Tarpeia is located in southwestern Etruria, bordering Piraea to the north, XX to the south and the state of Novalia to the east. It is bound to the west by the Acheolian Sea, of which it has a 1,043km long coastline, including the Aprocorona Islands. The shape of Tarpeia and its geographical nature of linking Etruria with the Acheolian Sea has lent the state the unofficial name of the Tarpeian Corridor (Corridoio Tarpea), which was introduced in the early 20th century as a geopolitial moniker. Tarpeia has a total area of 10,481 km2 (4,047 sq mi), making it the Xth largest state in Etruria.
Tarpeia is divided into four distinct geographical regions; Insular Tarpeia (Tarpea Insulare), Coastal Tarpeia (Costiera Tarpea), the Corridor (Il Corridoio) and the Piraean Foothills (Pedemontana del Pirea). Each region has varying unique features, that have come to define human development and economic activity. Insular Tarpeia, including the Aprocorona Islands and the inhabitated coastal islands of San Paolo Maggiore and San Pietro Minore. Both islands are beleived to be the product of rising sea levels caused by the end of the ice age, rather than being formed through volcanic activity. As such, the distance between the islands and the coast is only 40km at its widest point, while the sea depth is only 85m at its deepest. Tarpeia's highest point, Monte Nettuno is located on San Paolo Maggiore, at 780m (2,559 ft). The Aprocorona Islands, located 120km northwest of Tarpeia are a volcanic archipelago and are comprised of Aprocorona, Efesto, Demetra, Scheria and Eurinome. The islands of Aprocorona, Efesto and Scheria are inhabitated and due to their volcanic history have a rich fertile soil.
Coastal Tarpeia, is defined by its steep cliffs, coves, grottos and karst topography. The coastline of mainland Tarpeia is 802km long, and hosts hundreds of coves, caves and inlets, it is one of the most indented coastlines on the Acheolian Sea. Coastal Tarpeia is lined to the east by a series of hills and rocky heights that run north-to-south parallel to the coast, providing flat terrain along the coast, before rising to an average height of 300m to the east.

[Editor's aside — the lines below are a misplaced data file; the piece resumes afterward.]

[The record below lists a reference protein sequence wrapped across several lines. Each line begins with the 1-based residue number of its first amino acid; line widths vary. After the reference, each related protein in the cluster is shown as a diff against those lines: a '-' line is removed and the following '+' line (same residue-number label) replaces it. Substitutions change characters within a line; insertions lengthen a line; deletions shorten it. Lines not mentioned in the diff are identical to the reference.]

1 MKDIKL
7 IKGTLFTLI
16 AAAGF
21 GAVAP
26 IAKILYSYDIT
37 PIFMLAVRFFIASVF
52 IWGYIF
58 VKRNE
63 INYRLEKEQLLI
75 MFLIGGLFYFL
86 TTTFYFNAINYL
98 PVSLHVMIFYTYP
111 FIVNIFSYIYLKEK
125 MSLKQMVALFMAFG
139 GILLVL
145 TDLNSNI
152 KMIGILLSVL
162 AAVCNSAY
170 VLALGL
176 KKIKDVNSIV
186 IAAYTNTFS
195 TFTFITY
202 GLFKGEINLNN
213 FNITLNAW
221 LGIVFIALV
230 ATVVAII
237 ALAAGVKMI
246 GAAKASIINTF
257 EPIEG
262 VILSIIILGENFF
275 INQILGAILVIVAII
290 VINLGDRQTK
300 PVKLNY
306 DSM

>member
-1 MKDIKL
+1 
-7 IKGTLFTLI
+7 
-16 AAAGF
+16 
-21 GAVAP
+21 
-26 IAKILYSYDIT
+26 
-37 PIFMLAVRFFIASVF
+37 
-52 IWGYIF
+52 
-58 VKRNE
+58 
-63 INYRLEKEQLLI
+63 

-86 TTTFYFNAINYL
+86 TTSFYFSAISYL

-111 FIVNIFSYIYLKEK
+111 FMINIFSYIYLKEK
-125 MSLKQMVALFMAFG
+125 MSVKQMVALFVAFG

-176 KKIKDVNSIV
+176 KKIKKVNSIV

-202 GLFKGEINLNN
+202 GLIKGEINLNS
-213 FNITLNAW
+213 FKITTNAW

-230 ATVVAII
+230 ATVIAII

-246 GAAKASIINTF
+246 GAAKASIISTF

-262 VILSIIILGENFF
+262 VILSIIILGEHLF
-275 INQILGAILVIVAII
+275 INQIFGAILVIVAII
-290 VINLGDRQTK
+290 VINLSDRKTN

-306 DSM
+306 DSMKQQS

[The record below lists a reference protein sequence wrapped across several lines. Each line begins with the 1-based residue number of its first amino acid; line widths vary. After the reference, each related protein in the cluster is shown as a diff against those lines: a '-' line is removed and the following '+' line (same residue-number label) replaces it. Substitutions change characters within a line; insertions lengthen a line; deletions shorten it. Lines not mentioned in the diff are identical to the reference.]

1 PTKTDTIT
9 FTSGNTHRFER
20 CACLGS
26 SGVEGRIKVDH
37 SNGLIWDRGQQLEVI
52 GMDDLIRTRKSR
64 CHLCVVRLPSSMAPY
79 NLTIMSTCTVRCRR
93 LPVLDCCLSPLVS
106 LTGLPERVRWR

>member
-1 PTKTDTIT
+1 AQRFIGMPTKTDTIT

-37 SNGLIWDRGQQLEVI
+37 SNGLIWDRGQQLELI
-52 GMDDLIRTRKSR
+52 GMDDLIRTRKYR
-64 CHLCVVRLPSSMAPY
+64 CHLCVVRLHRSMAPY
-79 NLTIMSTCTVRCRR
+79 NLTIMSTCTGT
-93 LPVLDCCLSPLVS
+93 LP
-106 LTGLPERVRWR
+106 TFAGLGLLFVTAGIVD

Il Corridoio, is the largest geographical region of Tarpeia and covers the southern half of Tarpeia and the east up to the border with Novalia. This region is predominately flat and marked by several large deciduous forests and several small rivers, notably the Raša River, which originates in the Tarantines in central Novalia, and descends westward, following the route of the Solarian Road, Via Acheulia. It finds its delta several miles north of Ghiutrave.
The Pedemontana del Pirea, runs along the entire northern reaches of Tarpeia, straddling the border with Piraea, hence the region's name. The foothills are predominately karst in nature, which vary in height but do not exceed 500 meters (1,640 ft). The region is dominated by streams, small deciduous forests and ravines, the area is used mostly for agriculture, but was historically the site of Solarian mining industries, extracting copper and tin.
Politics and government
Tribune Movement (22)
Confidence and supply (6)
Workers and Farmers Union (6)
People's Opposition (12)
Social Democratic Party (6)
Liberty Party of Tarpeia (4)
The political order and governance of Tarpeia is defined by the Constitution of Tarpeia, which acts as the basic law of the state and provides guaranteed rights and freedoms for the citizens of the state. Like all states in Etruria, Tarpeia operates a parliamentary republican system, with the executive branch dependenant upon the confidence of the legislative, while the judicial branch is separate and independent.